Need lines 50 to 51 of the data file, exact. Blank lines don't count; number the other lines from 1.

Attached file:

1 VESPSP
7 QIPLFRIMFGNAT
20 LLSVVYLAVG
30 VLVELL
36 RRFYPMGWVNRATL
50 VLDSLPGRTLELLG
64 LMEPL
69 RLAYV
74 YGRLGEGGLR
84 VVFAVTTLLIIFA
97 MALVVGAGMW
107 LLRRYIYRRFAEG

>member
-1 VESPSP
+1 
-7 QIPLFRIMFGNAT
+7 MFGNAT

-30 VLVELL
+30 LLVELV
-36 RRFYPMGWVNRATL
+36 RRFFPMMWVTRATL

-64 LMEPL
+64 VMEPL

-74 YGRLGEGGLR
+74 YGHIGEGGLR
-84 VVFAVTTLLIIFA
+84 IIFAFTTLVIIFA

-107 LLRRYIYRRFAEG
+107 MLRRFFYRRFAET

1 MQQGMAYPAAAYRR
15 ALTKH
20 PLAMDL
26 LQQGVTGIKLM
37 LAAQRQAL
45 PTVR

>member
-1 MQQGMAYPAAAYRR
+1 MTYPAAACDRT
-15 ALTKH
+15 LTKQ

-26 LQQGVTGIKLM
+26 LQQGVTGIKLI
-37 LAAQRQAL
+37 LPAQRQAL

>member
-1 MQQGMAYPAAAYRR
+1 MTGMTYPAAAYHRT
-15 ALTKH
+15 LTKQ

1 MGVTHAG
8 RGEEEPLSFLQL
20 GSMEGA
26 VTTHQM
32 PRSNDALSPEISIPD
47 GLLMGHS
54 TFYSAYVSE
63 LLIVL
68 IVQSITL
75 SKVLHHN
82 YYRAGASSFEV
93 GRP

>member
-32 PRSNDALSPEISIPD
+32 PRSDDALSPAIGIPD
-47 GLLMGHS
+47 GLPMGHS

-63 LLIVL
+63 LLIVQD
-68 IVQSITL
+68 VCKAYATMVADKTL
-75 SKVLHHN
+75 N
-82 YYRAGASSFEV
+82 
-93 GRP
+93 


1 MGVTHAG
8 RGEEEPLSFLQL